The Main Dunefield


At one time, lakes covered much of what we now call the Great Sand Dunes. When those bodies of water dried up, predominant winds blowing sand and lake sediment southwest toward the Sangre de Cristo Mountains struck storm winds blowing east. Centuries of opposing gusts in the natural hollow of the San Luis Valley created huge peaks of sand.


Today, the Great Sand Dunes National Park and Preserve spans 150,000 acres and includes lakes, grasslands, wetlands, deep backwoods trails, AWD-only roads, and, of course, the dunes.


If you don’t have a lot of time to spare, you can limit your exploration of the main dunefield. Located just off Highway 150, about a four-hour drive from Denver, this area hosts the tallest sand dunes in North America. The highest, Star Dune, is 750 feet from base to crest. The trek from the main parking lot, up and down Star Dune, and back to your car likely will take as long as the drive from the Mile High City – unless you opt to sled, ski, or snowboard down the peak. In that case, be sure to wear protective clothing, because sand can burn even in cool weather.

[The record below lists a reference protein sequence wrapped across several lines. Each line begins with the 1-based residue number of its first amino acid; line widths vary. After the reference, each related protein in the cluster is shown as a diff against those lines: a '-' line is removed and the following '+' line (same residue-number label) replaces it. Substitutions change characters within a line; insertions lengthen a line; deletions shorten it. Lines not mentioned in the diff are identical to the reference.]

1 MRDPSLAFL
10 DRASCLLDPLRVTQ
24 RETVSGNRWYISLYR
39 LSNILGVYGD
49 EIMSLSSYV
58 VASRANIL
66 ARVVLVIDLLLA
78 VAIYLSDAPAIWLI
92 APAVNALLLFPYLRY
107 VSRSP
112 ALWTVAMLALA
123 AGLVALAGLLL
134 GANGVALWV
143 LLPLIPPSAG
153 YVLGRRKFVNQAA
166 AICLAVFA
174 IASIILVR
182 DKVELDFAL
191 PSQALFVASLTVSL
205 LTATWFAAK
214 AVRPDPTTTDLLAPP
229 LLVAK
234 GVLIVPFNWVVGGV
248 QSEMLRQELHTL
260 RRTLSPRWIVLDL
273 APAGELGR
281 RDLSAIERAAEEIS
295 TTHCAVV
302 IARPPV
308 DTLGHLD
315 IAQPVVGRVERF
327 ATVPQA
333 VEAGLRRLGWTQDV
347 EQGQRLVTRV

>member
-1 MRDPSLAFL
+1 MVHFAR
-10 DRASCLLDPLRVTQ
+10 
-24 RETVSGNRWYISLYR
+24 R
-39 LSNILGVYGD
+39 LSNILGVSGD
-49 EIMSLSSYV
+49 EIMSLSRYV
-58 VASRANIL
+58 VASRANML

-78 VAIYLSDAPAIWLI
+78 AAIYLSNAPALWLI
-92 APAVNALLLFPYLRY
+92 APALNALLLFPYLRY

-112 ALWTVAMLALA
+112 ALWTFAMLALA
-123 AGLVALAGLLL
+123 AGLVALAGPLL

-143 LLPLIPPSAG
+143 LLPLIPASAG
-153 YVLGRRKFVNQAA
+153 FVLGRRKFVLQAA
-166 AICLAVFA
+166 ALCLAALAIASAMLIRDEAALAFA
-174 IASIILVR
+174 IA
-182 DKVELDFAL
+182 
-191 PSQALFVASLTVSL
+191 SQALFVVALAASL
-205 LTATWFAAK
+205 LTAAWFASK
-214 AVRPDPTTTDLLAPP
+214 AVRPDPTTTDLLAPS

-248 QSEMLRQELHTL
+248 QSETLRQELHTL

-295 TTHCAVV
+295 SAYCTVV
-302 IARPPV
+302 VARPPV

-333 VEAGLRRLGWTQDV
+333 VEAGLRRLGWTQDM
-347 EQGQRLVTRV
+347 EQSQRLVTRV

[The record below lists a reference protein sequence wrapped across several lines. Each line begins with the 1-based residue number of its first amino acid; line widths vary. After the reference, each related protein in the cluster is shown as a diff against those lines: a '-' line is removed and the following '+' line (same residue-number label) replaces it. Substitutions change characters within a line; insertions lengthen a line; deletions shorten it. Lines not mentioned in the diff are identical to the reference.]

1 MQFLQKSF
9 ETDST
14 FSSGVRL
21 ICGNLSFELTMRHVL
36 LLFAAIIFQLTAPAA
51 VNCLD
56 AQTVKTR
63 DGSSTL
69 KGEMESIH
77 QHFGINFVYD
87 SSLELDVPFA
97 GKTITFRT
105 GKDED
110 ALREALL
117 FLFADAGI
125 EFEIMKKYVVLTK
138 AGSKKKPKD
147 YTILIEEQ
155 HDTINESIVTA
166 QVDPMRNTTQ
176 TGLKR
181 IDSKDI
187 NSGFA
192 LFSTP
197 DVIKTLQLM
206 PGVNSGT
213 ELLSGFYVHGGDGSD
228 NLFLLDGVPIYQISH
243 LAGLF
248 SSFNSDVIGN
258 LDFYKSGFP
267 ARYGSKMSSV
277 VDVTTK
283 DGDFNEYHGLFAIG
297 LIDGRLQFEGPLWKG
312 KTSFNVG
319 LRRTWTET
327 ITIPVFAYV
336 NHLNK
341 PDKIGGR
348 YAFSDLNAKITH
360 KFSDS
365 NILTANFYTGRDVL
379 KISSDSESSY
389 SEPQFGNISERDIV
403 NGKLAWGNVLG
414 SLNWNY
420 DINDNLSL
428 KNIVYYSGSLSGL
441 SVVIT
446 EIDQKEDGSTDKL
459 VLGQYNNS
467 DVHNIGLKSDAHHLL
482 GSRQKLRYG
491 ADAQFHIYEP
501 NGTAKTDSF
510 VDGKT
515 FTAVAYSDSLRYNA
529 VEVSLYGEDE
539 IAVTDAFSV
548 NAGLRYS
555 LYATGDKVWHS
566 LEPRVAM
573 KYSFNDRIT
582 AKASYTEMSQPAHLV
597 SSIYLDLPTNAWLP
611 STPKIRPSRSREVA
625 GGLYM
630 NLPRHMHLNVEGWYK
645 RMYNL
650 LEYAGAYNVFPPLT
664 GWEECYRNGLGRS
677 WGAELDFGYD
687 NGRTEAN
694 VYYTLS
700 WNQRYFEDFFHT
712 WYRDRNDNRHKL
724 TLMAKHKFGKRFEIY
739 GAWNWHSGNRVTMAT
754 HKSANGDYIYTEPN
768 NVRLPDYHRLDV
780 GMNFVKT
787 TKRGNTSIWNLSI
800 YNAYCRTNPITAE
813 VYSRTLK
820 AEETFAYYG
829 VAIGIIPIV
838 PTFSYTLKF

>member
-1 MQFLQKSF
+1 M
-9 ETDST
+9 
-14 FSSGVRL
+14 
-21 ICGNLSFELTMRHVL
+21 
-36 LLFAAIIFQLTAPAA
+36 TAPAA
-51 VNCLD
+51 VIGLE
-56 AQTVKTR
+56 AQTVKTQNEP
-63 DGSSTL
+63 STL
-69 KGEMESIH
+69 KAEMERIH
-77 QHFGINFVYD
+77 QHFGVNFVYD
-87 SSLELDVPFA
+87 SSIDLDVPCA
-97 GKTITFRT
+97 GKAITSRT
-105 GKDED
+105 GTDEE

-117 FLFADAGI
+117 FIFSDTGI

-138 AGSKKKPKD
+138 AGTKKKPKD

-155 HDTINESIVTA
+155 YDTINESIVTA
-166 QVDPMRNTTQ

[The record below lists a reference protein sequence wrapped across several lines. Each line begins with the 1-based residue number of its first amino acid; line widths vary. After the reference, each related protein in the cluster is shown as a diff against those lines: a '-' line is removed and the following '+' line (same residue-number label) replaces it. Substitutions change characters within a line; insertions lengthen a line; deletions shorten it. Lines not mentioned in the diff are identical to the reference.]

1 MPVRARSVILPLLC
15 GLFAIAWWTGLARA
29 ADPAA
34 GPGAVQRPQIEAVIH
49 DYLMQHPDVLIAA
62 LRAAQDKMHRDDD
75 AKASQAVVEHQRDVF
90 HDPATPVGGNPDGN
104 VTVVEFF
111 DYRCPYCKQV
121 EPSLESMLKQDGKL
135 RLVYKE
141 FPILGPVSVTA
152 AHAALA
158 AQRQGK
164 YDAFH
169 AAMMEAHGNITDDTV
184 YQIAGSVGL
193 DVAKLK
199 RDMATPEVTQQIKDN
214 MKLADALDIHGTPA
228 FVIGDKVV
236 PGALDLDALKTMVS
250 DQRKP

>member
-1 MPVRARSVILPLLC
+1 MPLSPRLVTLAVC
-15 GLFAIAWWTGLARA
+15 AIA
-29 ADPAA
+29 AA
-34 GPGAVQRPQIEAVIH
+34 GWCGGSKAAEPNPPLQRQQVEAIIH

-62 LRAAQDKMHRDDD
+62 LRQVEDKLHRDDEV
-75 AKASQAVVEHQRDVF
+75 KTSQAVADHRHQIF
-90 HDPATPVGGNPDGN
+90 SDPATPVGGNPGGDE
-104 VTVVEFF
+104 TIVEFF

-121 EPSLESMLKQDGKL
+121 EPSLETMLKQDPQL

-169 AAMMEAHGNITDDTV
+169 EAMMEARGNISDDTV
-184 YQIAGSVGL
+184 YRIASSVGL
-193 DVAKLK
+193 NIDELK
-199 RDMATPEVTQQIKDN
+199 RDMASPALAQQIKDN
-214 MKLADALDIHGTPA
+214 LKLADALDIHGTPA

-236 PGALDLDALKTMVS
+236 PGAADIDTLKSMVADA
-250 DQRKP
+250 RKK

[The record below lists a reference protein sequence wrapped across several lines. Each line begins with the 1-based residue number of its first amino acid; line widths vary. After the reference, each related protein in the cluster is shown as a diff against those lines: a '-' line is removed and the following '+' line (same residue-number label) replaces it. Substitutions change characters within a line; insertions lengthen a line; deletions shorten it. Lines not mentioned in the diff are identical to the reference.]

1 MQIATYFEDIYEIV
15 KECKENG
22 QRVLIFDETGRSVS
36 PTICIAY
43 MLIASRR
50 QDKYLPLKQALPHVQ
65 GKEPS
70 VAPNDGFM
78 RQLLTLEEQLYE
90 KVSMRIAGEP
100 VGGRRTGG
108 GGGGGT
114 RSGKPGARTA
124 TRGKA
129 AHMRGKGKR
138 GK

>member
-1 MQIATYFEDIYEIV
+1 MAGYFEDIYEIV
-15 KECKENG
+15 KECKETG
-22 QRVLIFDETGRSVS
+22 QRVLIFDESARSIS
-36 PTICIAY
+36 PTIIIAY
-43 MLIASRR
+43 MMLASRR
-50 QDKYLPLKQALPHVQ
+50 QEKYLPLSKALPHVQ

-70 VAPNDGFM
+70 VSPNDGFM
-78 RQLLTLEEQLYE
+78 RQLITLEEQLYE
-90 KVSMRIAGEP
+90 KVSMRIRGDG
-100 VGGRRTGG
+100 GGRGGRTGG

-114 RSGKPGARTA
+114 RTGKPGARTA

Spending $20 to $30 on a hard plastic sled is worth the investment since inner tubes, cardboard, and other makeshift vehicles either will get stuck in the sand or break apart on the way down.



The Dunes at Night


The park never closes, so you can meditate under the stars or venture out for a midnight hike. Under the glow of a full moon, the dunes’ eerie pale humps, juxtaposed starkly against the Sangre de Cristos, are sights you won’t forget.


If you’d rather sleep than hike, you can car camp at Pinyon Flats campground for $20 or drive to a remote site along Medano Pass Primitive Road. Primitive is the operative word, though. You’ll need an AWD vehicle to access the area. (Reserve a space at


If indoor housing is more your style, check out the Great Sand Dunes Oasis, Great Sand Dunes Lodge, or any of the hotels in Alamosa, 35 miles away.

For more information about the park, go to




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